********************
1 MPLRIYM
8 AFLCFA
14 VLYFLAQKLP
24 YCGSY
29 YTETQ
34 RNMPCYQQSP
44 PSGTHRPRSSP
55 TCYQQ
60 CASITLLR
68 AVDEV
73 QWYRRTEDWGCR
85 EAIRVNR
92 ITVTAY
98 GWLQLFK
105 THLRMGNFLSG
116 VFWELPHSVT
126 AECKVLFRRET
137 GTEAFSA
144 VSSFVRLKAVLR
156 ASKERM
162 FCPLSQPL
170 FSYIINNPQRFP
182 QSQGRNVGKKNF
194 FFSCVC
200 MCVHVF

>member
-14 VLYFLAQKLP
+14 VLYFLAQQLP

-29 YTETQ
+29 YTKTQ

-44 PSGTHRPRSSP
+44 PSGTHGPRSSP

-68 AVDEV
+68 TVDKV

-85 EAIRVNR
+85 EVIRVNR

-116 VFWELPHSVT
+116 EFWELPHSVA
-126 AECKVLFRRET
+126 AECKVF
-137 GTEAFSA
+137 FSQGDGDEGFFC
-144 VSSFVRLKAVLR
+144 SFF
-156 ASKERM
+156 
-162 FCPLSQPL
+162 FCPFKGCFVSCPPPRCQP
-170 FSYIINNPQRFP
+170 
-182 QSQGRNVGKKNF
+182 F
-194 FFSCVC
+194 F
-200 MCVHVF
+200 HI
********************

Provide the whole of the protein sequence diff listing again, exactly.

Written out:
1 MPLRIYM
8 AFLCFA
14 VLYFLAQKLP
24 YCGSY
29 YTETQ
34 RNMPCYQQSP
44 PSGTHRPRSSP
55 TCYQQ
60 CASITLLR
68 AVDEV
73 QWYRRTEDWGCR
85 EAIRVNR
92 ITVTAY
98 GWLQLFK
105 THLRMGNFLSG
116 VFWELPHSVT
126 AECKVLFRRET
137 GTEAFSA
144 VSSFVRLKAVLR
156 ASKERM
162 FCPLSQPL
170 FSYIINNPQRFP
182 QSQGRNVGKKNF
194 FFSCVC
200 MCVHVF

>member
-14 VLYFLAQKLP
+14 VLYFLAQQLP

-29 YTETQ
+29 YTKTQ

-44 PSGTHRPRSSP
+44 PSGTHGPRSSP

-68 AVDEV
+68 TVDKV

-85 EAIRVNR
+85 EVIRVNR

-116 VFWELPHSVT
+116 EFWELPHSVA
-126 AECKVLFRRET
+126 AECKVF
-137 GTEAFSA
+137 FSQGDGDEGFFC
-144 VSSFVRLKAVLR
+144 SFF
-156 ASKERM
+156 
-162 FCPLSQPL
+162 FCPFKGCFVSCPPPRCQP
-170 FSYIINNPQRFP
+170 
-182 QSQGRNVGKKNF
+182 F
-194 FFSCVC
+194 F
-200 MCVHVF
+200 HI